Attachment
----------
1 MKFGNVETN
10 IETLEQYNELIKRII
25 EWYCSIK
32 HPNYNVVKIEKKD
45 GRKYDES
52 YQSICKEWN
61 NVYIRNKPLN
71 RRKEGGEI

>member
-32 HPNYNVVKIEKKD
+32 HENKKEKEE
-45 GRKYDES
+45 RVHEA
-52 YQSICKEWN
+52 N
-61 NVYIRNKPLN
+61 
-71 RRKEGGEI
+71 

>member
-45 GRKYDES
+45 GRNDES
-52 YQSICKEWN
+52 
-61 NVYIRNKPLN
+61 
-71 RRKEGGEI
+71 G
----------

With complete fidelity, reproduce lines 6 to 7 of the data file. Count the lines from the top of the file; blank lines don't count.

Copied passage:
52 YQSICKEWN
61 NVYIRNKPLN